During this day’s ride we overtook an Arab cavalier on the road – one of the better class, who are usually seen mounted on short, thick-set, shaggy horses of rather dumpish appearance, and armed with long, old-fashioned guns, such as are carried in Eastern countries.
As we passed this horseman he seemed inclined to try the mettle of his horse against our wheels. The grade at this point was down and the road excellent, so, as we had never witnessed the pace of a horse such as he rode, we accepted the challenge. As he increased his speed we increased ours, till a velocity was attained that no horseman could safely exceed on a descending grade, while we were still within the limit of our speed. Letting our machines out a little more, we left him behind.
A few minutes later, when the level was reached, the clatter of hoofs was heard behind, and we saw he was going to make another trial. We quickened our pace again, but this time the physical advantages were on his side, and in a twinkling he flew by us like a whirlwind, brandishing his gun in the air, over his head, with his right hand. We shouted ‘Bien fait’ as he passed, which seemed to please him. After two or three hundred feet he drew in his horse and resumed the customary slow trot, saying, with a smile, something in Arabic, which we did not understand, as we rode on ahead. Our respect for that breed of horses was greatly increased by this exhibition of its capacity.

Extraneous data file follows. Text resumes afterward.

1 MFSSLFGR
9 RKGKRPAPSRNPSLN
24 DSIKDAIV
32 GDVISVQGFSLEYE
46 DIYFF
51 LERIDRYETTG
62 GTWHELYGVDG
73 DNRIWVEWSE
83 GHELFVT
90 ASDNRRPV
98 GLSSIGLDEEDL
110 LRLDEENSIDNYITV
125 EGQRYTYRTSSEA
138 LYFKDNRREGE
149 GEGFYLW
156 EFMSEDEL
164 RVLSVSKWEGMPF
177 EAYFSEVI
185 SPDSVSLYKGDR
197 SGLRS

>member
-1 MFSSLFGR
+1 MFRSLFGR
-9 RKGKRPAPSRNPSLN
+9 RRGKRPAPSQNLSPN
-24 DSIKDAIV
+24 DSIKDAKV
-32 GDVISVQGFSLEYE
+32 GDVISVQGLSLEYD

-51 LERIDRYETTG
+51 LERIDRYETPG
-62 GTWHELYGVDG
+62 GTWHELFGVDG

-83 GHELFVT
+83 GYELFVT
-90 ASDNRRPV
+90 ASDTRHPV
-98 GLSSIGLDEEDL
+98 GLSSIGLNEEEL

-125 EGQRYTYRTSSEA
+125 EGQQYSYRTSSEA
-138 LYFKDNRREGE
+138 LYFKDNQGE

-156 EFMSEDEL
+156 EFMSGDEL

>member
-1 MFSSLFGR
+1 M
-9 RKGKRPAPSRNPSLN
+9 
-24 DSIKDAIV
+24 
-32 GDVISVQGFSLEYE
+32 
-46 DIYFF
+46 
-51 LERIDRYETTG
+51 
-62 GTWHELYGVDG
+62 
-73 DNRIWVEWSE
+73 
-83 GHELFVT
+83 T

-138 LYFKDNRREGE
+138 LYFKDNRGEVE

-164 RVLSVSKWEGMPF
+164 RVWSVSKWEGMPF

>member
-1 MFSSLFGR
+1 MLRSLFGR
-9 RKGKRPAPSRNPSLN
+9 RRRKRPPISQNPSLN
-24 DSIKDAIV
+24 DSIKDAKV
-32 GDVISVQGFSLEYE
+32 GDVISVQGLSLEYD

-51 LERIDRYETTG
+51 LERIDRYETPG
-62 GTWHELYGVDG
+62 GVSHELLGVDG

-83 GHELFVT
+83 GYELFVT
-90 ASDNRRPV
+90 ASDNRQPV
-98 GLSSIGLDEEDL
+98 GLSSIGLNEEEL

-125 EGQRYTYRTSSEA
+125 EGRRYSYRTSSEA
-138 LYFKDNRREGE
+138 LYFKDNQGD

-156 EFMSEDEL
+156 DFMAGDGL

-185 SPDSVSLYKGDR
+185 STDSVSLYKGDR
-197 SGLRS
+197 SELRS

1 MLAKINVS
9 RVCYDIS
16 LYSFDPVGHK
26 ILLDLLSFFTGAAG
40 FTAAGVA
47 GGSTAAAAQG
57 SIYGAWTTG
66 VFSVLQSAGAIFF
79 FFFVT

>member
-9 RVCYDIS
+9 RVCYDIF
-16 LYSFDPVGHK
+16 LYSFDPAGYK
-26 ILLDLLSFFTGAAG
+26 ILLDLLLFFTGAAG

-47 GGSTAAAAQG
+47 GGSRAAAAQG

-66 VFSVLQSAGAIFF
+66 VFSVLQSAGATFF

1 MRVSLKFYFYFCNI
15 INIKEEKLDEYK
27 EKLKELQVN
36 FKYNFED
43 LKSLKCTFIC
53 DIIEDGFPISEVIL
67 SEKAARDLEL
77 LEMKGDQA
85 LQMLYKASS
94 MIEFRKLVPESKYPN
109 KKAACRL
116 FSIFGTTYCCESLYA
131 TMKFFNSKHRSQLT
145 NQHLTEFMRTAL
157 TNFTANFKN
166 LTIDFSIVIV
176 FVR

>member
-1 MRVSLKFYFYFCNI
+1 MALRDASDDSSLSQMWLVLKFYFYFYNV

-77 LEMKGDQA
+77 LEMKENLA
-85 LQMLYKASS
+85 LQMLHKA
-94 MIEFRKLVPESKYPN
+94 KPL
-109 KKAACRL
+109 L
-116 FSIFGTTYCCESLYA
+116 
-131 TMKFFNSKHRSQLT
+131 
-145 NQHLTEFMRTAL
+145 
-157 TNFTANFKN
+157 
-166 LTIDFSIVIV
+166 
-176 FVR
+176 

Tazmalt, Algeria, pre-1895
Source: Fanny Bullock Workman & William Hunter Workman, Algerian Memories: A Bicycle Tour over the Atlas to the Sahara, London: T. Fisher Unwin, 1895